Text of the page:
Wednesday, May 02, 2007

The Balance Sheet

At Classical Values, Simon writes:

Clauzwitz [sic] says that the moral factor in war is the predominate factor. Fighting and sustaining the fighting has a moral calculus. The answer an individual gets will depend on the weight given to each component in the analysis. The weights are moral weights.

In Viet Nam and Iraq, Simon argues, the faces do not look like ours, and so the lives are deemed not as valuable, a situation he sees as deplorable racism. The Socratic reply was:

The moral calculus is based on something we need not dance around: American lives are more valuable to us than other lives. It isn't race, but national loyalty. The other viewpoint is called 'transnationalism'.

It is a mistake to strawman that into "foreign lives are worthless", because we have allies and enemies, and prospective allies. The degree to which another nation is our ally is the degree to which we should value the lives of its citizens, tempered of course by the constant value of all human life.

And there is the nub of the argument: how big is the constant factor, and does that factor outweigh our 'interests'?

What are the moral factors in the calculus of war? Specifically, in the kind of war exemplified by World War I, II, Korea, Viet Nam, and Iraq, in which our interests are to be defended on foreign soil, such that capitulation will not lead to immediate loss of sovereignty, but will significantly increase the likelihood of that loss.

In moral equations, it is necessary to establish the relations among terms and variables. We begin by listing the participants, simplifying somewhat by categorization, merely waving the hands for now in saying that there may not be hard lines between Allies, Enemies, and Neutrals in the new warfare.
  • Us
  • Allies
  • Enemies
  • Neutrals
And the assets:
  • Ideals
  • Civilian Lives
  • Territory
  • Military Lives
  • Money
  • Resources
It should be noted that defeat can be expressed as the complete loss of any one of those assets. Victory, however, is slightly harder to define. But the decision over whether to commit to war, and the will to stay at war, might be expressed as a vector equation by attaching values to each of those assets. Those values are the weights referred to by Simon, representing the importance we give the assets.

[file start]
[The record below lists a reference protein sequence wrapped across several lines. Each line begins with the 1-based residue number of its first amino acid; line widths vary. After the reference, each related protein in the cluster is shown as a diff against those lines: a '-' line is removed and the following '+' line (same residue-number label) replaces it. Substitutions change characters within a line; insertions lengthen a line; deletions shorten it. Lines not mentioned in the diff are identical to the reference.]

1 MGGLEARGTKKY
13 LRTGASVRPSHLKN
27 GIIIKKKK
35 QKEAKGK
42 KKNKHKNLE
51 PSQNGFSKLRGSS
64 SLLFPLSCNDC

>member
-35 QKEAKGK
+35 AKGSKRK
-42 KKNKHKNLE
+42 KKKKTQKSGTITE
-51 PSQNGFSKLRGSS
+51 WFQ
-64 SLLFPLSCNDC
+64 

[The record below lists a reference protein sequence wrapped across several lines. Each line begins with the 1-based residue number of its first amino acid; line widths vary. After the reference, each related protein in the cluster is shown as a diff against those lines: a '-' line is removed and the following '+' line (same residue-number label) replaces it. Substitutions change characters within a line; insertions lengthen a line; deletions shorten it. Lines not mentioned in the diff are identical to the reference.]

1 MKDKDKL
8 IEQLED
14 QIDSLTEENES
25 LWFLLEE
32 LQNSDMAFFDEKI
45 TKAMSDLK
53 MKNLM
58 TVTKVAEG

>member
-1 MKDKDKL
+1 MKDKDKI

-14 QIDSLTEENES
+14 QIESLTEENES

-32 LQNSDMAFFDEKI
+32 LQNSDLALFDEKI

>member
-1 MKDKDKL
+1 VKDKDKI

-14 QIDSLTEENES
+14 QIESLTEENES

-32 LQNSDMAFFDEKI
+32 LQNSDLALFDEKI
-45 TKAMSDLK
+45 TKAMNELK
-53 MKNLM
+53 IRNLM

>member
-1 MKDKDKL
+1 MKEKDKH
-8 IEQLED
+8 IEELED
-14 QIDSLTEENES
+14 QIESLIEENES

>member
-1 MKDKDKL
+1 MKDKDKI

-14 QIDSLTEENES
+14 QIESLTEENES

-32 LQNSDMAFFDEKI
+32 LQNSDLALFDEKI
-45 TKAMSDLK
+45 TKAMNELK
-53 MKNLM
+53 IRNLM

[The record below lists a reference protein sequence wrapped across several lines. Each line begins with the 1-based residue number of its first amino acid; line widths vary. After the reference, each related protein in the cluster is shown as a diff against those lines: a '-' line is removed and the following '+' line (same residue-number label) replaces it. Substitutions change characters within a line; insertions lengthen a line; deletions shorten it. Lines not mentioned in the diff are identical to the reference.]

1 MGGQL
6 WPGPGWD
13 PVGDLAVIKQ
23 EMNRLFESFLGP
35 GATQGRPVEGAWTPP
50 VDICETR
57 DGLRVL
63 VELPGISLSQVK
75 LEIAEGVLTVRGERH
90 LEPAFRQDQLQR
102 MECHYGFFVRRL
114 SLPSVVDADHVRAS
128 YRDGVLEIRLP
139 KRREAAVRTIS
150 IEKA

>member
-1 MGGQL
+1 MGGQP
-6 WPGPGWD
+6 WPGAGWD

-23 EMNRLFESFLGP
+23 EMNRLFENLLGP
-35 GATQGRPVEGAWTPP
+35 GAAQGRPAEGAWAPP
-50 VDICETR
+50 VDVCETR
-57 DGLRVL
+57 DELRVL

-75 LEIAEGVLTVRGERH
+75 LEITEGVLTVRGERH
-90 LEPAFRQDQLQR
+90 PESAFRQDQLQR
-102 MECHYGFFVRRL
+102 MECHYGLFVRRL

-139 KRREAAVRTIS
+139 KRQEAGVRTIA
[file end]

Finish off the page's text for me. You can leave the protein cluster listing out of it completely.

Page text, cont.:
The situation is complicated further when we note that each of the participants will almost certainly value each of the assets, and especially each other's assets, differently. It is also very difficult to compare the values of the assets, except in relation to one another: we would spend money to save military lives, military lives to gain territory, territory (perhaps) to gain civilian lives, and would often sacrifice any of the other assets to defend the ideals of freedom, justice, and human rights.

I suggest an ordering for the weights as follows. The idea is that we would gladly spend things lower on the list to obtain or retain things higher on the list.

  • Our Ideals
  • Our Civilian Lives
  • Our Territory
  • Ally Ideals (probably even those in conflict with ours)
  • Ally Civilian Lives
  • Ally Territory
  • Neutral Civilian Lives
  • Enemy Territory
  • Ally Military Lives
  • Our Military Lives
  • Neutral Territory
  • Enemy Civilian Lives
  • Our Money
  • Our Resources
  • Ally Money
  • Ally Resources
  • Neutral Ideals (that don't match ours)
  • Neutral Military Lives
  • Neutral Money
  • Neutral Resources
  • Enemy Resources
  • Enemy Money
  • Enemy Military Lives
  • Enemy Ideals (that don't match ours)

The actual equation is left as an exercise ... or perhaps another day.

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M. Simon said...


M. Simon said...

The wrong spelling turned up #3 on Google.

I think I'm going to leave it.


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